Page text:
“Nom, nom, nom, nom”…the munchies! It’s a thing. We all know that cannabis increases appetite and enjoyment of eating for the user. While this is not all just a “fun and tasty games” type deal; this knowledge as to why and how cannabis affects hunger is medically substantial.
Severe appetite loss can be experienced with patients suffering from chronic illnesses, cancer, HIV/AIDS, heart disease and many more medical issues. Implementing cannabis into treatments can speed recovery in many fashions, one of them being nourishment. Malnourishment in sick patients inhibits their recovery and overall health as their body isn’t obtaining critical vitamins and minerals it needs to be able to fight back and gain strength.
The addition of cannabis along with other appropriate medication could increase quality of life from mind and body as well offer wellness along with a number of other health benefits encapsulated within the herb. We suggest using the Indica Shatter Bars or smoking the Island Pink to get your appetite going.
Cannabinoids, which are compounds of the cannabis plant, is home to a specific compound called tetrahydrocannabinol (THC). THC is known to stimulate appetite and can prove extremely valuable to the medicinal world.
Ordinarily, when the stomach is empty, it releases a hormone called ghrelin to the brain which asserts the message to get something to eat. The body is in need of nourishment and ghrelin was sent to the rescue to satisfy the growl.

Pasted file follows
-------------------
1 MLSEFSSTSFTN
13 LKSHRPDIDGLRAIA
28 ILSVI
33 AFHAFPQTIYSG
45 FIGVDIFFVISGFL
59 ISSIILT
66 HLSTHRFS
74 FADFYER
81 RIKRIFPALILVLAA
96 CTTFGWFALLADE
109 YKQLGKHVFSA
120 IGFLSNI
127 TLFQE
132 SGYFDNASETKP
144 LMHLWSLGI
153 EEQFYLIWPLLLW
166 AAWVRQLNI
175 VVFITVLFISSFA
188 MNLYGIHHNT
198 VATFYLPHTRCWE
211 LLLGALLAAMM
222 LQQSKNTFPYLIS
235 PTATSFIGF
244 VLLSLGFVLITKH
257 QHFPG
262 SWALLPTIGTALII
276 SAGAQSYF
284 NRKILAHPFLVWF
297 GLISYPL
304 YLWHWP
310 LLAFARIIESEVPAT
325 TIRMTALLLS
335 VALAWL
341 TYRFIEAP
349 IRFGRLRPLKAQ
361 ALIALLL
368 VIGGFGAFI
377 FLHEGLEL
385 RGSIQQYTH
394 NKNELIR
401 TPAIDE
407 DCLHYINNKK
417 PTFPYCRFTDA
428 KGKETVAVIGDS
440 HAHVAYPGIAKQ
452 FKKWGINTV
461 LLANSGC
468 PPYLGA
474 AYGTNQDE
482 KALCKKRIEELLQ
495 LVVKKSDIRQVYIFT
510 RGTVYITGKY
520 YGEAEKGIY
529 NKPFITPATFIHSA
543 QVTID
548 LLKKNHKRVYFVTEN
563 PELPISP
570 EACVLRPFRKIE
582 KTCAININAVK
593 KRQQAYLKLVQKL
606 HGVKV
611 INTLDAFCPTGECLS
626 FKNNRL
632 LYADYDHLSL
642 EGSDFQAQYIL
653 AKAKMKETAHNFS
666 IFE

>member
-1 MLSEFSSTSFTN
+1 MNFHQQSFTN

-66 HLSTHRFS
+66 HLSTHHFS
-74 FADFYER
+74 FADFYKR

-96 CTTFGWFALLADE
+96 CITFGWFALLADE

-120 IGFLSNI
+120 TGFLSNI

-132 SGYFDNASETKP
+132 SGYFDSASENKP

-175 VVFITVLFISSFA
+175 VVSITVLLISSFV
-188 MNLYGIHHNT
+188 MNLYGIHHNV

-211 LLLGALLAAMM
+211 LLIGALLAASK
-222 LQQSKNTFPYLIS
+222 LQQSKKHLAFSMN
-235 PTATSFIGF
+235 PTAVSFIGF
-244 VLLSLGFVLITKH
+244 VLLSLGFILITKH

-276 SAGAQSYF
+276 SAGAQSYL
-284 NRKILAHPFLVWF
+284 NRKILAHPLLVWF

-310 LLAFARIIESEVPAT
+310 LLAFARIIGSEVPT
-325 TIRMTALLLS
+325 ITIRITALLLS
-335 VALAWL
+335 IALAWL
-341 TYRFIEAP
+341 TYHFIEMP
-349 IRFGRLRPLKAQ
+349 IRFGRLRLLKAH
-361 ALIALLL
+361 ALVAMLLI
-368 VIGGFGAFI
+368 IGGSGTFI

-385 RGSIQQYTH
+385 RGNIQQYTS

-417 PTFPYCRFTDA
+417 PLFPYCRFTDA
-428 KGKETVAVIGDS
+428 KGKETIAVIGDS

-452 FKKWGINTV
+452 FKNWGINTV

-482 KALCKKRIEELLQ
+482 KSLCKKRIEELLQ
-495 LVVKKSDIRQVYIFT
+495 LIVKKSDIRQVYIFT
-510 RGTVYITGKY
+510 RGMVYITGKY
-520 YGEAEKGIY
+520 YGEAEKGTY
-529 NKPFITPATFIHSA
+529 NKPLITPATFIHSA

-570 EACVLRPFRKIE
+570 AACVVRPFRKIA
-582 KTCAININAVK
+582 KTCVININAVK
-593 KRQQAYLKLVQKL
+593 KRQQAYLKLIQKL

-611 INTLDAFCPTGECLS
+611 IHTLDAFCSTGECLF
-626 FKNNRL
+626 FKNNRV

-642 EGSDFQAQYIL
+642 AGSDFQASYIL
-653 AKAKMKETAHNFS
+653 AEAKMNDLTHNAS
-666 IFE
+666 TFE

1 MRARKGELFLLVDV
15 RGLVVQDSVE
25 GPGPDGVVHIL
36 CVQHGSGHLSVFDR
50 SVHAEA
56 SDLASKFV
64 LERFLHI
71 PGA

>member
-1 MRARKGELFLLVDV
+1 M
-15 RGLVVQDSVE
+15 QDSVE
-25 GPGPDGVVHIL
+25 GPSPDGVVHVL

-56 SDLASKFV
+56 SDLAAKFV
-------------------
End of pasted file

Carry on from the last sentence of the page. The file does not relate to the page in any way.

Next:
Research has concluded a few specific things:
- A dose of cannabis triggered the ghrelin hormone to be released within the body.
- The brain responded to this dose of ghrelin in a small portion of the hypothalamus region of the brain. It actually changed the genetic activity of the brain cells that respond to this hormone.
- In the basal ganglia (group of neurons) in the brain it may enhance eating pleasure.
The method of how THC is ingested can also have an effect and influence food choice, appetite stimulation, absorption and food preferences. For example, if an individual opted for inhalation rather than sublingual consumption of cannabis there could be different observed caloric intake, preference on influence of salty vs. sweet foods, and absorption.
Overall, studies haven’t linked over-eating with cannabis. In fact, studies have shown no association between cannabis use and higher BMI.
This hunger effect can do wonders for the medical world. In one study, 73% of cancer patients who were given THC pills showed an increase for food appreciation compared to the 30% who were given placebos. This is a gigantic leap for well-being!
This appetite increase and food appreciation can be used effectively on not only on a recreational enjoyment scale but out of sheer medical necessity as well.
For those who still think cannabis is the devil’s lettuce; go ahead and chomp on that, and like it!